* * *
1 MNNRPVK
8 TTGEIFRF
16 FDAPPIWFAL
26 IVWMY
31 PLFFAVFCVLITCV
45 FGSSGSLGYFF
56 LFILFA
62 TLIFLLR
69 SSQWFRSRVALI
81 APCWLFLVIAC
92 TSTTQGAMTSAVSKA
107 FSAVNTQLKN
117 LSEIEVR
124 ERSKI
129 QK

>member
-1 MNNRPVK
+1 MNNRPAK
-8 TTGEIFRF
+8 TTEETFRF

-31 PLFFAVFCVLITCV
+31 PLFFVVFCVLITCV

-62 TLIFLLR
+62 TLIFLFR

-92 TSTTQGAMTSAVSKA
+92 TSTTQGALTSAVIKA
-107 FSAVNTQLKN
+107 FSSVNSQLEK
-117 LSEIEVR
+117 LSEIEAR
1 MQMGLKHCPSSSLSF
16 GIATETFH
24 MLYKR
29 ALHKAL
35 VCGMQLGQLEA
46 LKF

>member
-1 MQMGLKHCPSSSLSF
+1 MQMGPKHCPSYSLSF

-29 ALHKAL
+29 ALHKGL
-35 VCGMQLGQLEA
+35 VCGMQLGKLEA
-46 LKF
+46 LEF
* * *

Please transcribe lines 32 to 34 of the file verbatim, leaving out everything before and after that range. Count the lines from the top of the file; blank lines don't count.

16 GIATETFH
24 MLYKR
29 ALHKAL